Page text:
Wible v. School District of Philadelphia (Pa. Commonwealth Court, 2019): ELC Files Amicus Brief on Gender-Based School Bullying, Harassment

The Education Law Center has co-authored and filed an amicus brief, along with the Women’s Law Project, in a landmark bullying case supporting a former Philadelphia School District student who sued the district for its deliberate indifference to her gender-based harassment and abuse. Wible v. School District of Philadelphia is a significant case because the Pennsylvania Commonwealth Court may clarify the extent to which educational institutions are liable for student-on-student sexual harassment under the Pennsylvania Human Relations Act.

This clarification is especially important given that the Trump administration has not shown a commitment to support students’ rights to pursue allegations of sexual harassment and assault under Title IX, the federal law prohibiting sex discrimination in education. Pennsylvania students have the right under state law to hold their educational institution accountable for failing to adequately address student-to-student harassment.

Read our brief here.

Derrick et al. v. Glen Mills Schools et al.

Lawyers from Education Law Center, Juvenile Law Center, and Dechert LLP filed a class action lawsuit April 11, 2019, in Philadelphia on behalf of hundreds of youth who were held at Glen Mills Schools, a residential facility located in Delaware County. This site, the oldest reform school in the country, housed as many as 1,000 boys from all over the country – and the world – at one time.

The suit maintains that youth housed at Glen Mills suffered at the hands of Glen Mills leadership and staff. Instead of receiving treatment and services, as required by the Pennsylvania Juvenile Act, plaintiffs claim that they were subjected to extreme and sustained physical and psychological abuse and deprived of an education. The abuse had a particularly dire impact on Black youth – disproportionately sent to Glen Mills – as well as students with special education needs and disabilities, whose educational rights were ignored.

The defendants named are: Glen Mills Schools; Teresa D. Miller, Secretary of the Pennsylvania Department of Human Services in her individual capacity; Theodore Dallas, former Secretary of the Pennsylvania Department of Human Services in his individual capacity; Cathy Utz, Deputy Secretary for the Office of Children, Youth and Families in her individual capacity; Pedro A. Rivera, Secretary of Education of the Pennsylvania Department of Education in his official capacity; Pennsylvania Department of Education; Chester County Intermediate Unit; Randy Ireson, former Executive Director of Glen Mills Schools; Andre Walker; Robert Taylor; Sean Doe; Chris Doe 1; Chris Doe 2; and John Does 1-20. Named plaintiffs include youth and families from Philadelphia, Camden, N.J., Luzerne County, Pa., and Monroe County, Pa.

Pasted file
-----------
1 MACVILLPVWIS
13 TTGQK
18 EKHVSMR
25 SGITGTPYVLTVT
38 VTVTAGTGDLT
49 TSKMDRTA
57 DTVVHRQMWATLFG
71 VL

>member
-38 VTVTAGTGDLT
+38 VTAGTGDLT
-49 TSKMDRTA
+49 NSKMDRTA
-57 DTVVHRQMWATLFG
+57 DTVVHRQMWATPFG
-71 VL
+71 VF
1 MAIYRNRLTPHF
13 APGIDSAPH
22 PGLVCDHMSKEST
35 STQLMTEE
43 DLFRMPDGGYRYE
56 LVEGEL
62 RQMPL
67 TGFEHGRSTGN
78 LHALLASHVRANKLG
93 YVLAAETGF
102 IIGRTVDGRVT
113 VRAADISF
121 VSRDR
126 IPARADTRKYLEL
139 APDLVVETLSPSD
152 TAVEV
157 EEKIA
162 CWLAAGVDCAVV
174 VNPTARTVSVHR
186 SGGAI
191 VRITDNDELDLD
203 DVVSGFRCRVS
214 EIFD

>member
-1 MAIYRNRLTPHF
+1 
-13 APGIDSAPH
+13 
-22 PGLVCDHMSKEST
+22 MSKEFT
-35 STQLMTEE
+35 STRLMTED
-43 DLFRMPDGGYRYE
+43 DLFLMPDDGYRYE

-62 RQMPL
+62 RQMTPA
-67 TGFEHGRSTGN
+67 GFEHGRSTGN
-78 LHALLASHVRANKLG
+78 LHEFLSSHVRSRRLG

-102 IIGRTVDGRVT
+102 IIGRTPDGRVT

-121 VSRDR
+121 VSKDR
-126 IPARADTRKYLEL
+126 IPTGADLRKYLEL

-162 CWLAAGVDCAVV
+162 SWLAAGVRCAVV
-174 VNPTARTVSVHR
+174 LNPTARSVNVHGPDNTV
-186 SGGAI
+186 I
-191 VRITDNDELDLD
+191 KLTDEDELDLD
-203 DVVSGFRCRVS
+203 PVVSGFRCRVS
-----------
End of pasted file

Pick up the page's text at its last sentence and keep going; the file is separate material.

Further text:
The suit asserts that officials at the Pennsylvania Department of Education and the Chester County Intermediate Unit allowed Glen Mills’ education program to operate in the shadows without any oversight or monitoring to ensure the educational rights of students. Plaintiffs seek damages as well as other equitable relief for violations of their rights under the Eighth and Fourteenth Amendments to the US Constitution, the Individuals with Disabilities Education Act, Section 504 of the Rehabilitation Act, the Americans with Disabilities Act, and state common law claims.

After an emergency removal order of all remaining children at the facility as well as the revocation of its licenses by the Pennsylvania Department of Human Services, the Glen Mills facility is currently empty; these actions followed groundbreaking investigative reporting by the Philadelphia Inquirer’s Lisa Gartner.

Read our April 2019 press release here.

Read our complaint here.

Read our comprehensive brief here, filed Aug. 30, 2019, opposing multiple motions to dismiss.

Read our press release, issued Dec. 20, 2019, on the court’s opinion and order allowing nearly all our claims to move forward.

S.A. by H.O. v. Pittsburgh Public School District (PA Commonwealth Court, 2017)

This case affirms the limits of the weapons possession statute, commonly referred to as “Act 26.” The Court agreed with the Education Law Center’s attorneys who argued that Pennsylvania law limits the scope of the definition to objects that are similar or comparable to the expressly-listed weapons, including guns and knives. School districts will no longer be able to use Act 26 to discipline students for misbehavior unrelated to the possession of a weapon. This case is particularly poignant, given the national, state and local data showing that expulsions are disproportionally used for Black and brown students, even though there is no evidence that these differences are due to different types or rates of behavior than white students.

Read the news release, ELC’s Act 26 Factsheet, and our Act 26 Law Reform Alert and Analysis.

Key Court Documents:

Commonwealth Court Opinion (5/1/2017)

ELC’s Commonwealth Court Brief (2/15/2017)

Common Pleas Court Ruling (Memo andOrder of Court) (8/29/2016)

ELC’s Common Pleas Brief

ELC’s Common Pleas Motion for Supersedeas

 

William Penn SD et al. v. Pa. Dept. of Education et al. (Pa. Commonwealth Court, 2018)

A chronology of the case: The lawsuit filed in 2014 on behalf of parents, school districts, and statewide organizations in response to the failure of Pennsylvania’s legislature to adequately and equitably fund public education was remanded to Commonwealth Court by the state Supreme Court in  September 2017.

Following oral argument on March 7, 2018, Pennsylvania Commonwealth Court ruled in our favor on May 7 in this case, overruling a set of objections filed by state legislative leaders and moving our school funding lawsuit closer to trial. The court spelled out the next steps in the case, directing the parties to address two issues before it goes to trial:  Whether the state’s adoption of education funding formula renders the case moot and whether education is an important or fundamental right under Pennsylvania law.  Read more in the May 7, 2018, News Release.

Our brief filed July 6 refuted the argument made by respondent Sen. Scarnati that the funding formula renders the case moot, pointing out the decline in funding available for classroom expenses and the widening gaps in spending between low-wealth and high-wealth districts. Read more in the July 6, 2018, News Release. The respondents also filed briefs on whether the case is moot, as described in the August 7, 2018, News Release.